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Annual exams help keep an eye out for diabetes-related vision problems

When you have diabetes, seeing an eye doctor at least once a year for a comprehensive dilated eye exam is an essential task for good health. Diabetes raises your risk for several eye diseases that can steal your sight. Most of them start stealthily with few, if any, symptoms.

That’s why for Diabetic Eye Disease Awareness Month, Aspirus health experts are encouraging people of all ages to see their eye doctor yearly to help prevent and detect vision-related problems, or worse, vision loss.

“Eye exams are critical as they can reveal hidden signs of disease early on, enabling timely and effective treatment,” said Aspirus Ironwood Ophthalmologist Dustin Wasylik, MD. “We know how precious our eyesight is so we highly recommend that people take control of their health before problems develop because once they do, it could be too late.”

According to the American Diabetes Association, the four most common eye diseases associated with diabetes are:

Diabetic retinopathy. The retina is the inner lining at the back of each eye. High blood sugar can damage the tiny blood vessels around the retina, causing the blood vessels to form pouches that affect vision. Fluid can leak from the blood vessels and trigger abnormal new blood vessels in the retina. This latter stage of the disease can lead to serious vision problems.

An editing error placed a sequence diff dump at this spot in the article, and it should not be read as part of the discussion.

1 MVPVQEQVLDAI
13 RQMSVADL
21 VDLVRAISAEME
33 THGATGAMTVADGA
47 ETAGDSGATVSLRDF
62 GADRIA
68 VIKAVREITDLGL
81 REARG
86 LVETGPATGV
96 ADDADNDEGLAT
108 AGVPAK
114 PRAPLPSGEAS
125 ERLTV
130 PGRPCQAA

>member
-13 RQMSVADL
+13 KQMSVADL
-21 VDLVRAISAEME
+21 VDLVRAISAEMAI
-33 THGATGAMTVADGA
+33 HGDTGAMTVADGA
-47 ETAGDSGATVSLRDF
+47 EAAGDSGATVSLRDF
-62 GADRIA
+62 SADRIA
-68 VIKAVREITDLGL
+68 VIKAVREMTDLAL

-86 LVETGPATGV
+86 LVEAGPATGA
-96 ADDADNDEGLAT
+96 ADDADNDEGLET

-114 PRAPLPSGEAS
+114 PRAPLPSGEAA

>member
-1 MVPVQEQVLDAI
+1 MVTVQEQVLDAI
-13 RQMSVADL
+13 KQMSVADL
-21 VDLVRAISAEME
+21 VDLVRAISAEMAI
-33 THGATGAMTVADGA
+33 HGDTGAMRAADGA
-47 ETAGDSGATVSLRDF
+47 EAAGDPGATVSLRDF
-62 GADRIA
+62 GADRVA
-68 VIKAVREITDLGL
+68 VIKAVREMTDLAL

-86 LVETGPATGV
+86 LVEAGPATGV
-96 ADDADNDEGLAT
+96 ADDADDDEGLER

Diabetic macular edema. The macula is part of the retina. Diabetes can cause swelling in the macula, which can progress to partial or complete vision loss.

Glaucoma. This group of diseases happen when fluid in the eye can't drain properly. As the fluid builds, it can damage the optic nerve, a group of nerves that connect the eye to the brain.

• Cataracts. A cataract is a clouding of the lenses in the eye, which diminishes vision. People without diabetes often get cataracts, which become more common with age. But if you have diabetes, you have a higher risk of developing cataracts at an earlier age.

Diabetic retinopathy hits home for Dr. Wasylik, as his uncle lost his vision and underwent surgery due to this disease.

“Diabetic retinopathy took away the things he loved to do, like fishing and hunting,” Dr. Wasylik said. “If he had regular exams, and took better control of his diabetes, his vision problems may have been avoided.”

Want to learn more about diabetes and ways you can protect your eyes? Tune in to this Aspirus podcast: Do You have Diabetes? Take Good Care of Your Eyes.